List, or ls for short, is a standard command line command. With version 1.0 of LSDeluxe, LSD for short or as the lsd command, a tool has now appeared that is intended to modernize the old GNU command. Like the old ls command, lsd shows the contents of directories including their properties, but wants to present the contents in a more appealing way.
After entering the lsd command, the tool shows the user who owns the files in the respective directory, what access rights there are, what file types they are, the last modification date and the file size – everything color-coded and with appropriate icons if desired .
This is how LSDeluxe presents the contents of an example directory.
The users decide how colorful it will be
Users can determine how LSDeluxe presents the directory content. The configuration (config.yaml) and color themes (colors.yaml) can be adjusted via YAML files. In addition to individual colors, it is also possible to set when LSD colors the terms at all and how detailed it is to display the individual information.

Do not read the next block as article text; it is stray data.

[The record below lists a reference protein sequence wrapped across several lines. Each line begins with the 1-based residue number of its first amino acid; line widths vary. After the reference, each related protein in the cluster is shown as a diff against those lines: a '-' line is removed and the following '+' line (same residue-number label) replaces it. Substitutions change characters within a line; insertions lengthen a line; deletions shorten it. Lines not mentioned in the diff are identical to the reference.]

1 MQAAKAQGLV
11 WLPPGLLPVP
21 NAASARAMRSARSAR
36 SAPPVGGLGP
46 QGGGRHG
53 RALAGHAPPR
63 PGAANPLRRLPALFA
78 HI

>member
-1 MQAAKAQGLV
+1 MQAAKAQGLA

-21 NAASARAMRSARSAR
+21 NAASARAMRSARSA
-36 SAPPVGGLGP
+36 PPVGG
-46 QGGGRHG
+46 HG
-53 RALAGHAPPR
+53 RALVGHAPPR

Before using LSD, users must install fonts, namely either powerline nerd-font or font-awesome. If you don’t want to say goodbye to the long-serving ls that has passed over into muscle memory, you can, as usual, use your own shell configuration file with alias ls=’lsd’ to specify that input from ls only uses lsd in the future.
LSDeluxe is an open source project based on the Apache 2.0 license. The tool is written entirely in Rust, which also sets it apart from its Ruby counterpart, Color LS. The tool can be installed either via the command line and numerous package management systems – the project’s Github page describes the procedure for some of the largest Linux distributions – or via precompiled binaries for Linux, macOS and Windows.
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